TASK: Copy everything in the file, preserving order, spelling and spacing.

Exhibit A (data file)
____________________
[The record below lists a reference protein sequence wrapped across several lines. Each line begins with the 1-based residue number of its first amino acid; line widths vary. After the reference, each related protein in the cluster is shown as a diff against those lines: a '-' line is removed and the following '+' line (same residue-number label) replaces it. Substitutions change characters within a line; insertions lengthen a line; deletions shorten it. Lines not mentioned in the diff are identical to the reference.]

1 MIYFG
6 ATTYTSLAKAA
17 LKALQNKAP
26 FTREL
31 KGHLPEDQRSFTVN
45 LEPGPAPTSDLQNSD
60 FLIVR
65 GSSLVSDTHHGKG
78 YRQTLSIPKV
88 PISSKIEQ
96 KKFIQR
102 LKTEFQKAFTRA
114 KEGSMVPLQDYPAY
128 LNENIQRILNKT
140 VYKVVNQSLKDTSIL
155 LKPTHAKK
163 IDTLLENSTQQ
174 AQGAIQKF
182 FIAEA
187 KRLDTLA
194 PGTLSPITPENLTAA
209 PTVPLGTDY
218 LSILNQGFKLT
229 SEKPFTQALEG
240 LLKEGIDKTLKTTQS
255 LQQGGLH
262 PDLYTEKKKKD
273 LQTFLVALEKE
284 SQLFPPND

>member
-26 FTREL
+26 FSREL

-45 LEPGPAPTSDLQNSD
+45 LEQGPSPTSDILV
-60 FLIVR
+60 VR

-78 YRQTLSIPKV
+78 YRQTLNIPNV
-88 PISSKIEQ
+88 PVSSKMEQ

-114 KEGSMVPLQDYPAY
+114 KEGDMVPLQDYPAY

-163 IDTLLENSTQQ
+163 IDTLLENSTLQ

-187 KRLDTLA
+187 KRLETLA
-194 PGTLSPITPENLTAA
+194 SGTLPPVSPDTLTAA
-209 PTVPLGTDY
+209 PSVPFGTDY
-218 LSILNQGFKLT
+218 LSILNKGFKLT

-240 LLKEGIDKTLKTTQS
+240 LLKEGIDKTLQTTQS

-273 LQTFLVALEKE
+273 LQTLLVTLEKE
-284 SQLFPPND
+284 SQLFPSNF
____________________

[The record below lists a reference protein sequence wrapped across several lines. Each line begins with the 1-based residue number of its first amino acid; line widths vary. After the reference, each related protein in the cluster is shown as a diff against those lines: a '-' line is removed and the following '+' line (same residue-number label) replaces it. Substitutions change characters within a line; insertions lengthen a line; deletions shorten it. Lines not mentioned in the diff are identical to the reference.]

1 MIYFG
6 ATTYTSLAKAA
17 LKALQNKAP
26 FTREL
31 KGHLPEDQRSFTVN
45 LEPGPAPTSDLQNSD
60 FLIVR
65 GSSLVSDTHHGKG
78 YRQTLSIPKV
88 PISSKIEQ
96 KKFIQR
102 LKTEFQKAFTRA
114 KEGSMVPLQDYPAY
128 LNENIQRILNKT
140 VYKVVNQSLKDTSIL
155 LKPTHAKK
163 IDTLLENSTQQ
174 AQGAIQKF
182 FIAEA
187 KRLDTLA
194 PGTLSPITPENLTAA
209 PTVPLGTDY
218 LSILNQGFKLT
229 SEKPFTQALEG
240 LLKEGIDKTLKTTQS
255 LQQGGLH
262 PDLYTEKKKKD
273 LQTFLVALEKE
284 SQLFPPND

>member
-26 FTREL
+26 FSREL

-45 LEPGPAPTSDLQNSD
+45 LEQGPSPTSDILV
-60 FLIVR
+60 VR

-78 YRQTLSIPKV
+78 YRQTLNIPNV
-88 PISSKIEQ
+88 PVSSKMEQ

-114 KEGSMVPLQDYPAY
+114 KEGDMVPLQDYPAY

-163 IDTLLENSTQQ
+163 IDTLLENSTLQ

-187 KRLDTLA
+187 KRLETLA
-194 PGTLSPITPENLTAA
+194 SGTLPPVSPDTLTAA
-209 PTVPLGTDY
+209 PSVPFGTDY
-218 LSILNQGFKLT
+218 LSILNKGFKLT

-240 LLKEGIDKTLKTTQS
+240 LLKEGIDKTLQTTQS

-273 LQTFLVALEKE
+273 LQTLLVTLEKE
-284 SQLFPPND
+284 SQLFPSNF